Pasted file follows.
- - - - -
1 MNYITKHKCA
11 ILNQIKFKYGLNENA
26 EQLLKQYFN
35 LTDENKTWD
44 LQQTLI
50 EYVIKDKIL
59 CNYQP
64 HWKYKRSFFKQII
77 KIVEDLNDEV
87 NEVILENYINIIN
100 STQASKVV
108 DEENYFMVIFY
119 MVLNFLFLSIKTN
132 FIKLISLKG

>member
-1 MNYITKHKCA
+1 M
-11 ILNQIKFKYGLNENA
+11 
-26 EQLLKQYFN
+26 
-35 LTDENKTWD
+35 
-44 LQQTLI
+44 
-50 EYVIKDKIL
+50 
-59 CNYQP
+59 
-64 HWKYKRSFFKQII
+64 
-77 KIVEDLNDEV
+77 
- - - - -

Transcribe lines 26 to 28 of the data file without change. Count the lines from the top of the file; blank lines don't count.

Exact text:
-50 EYVIKDKIL
+50 
-59 CNYQP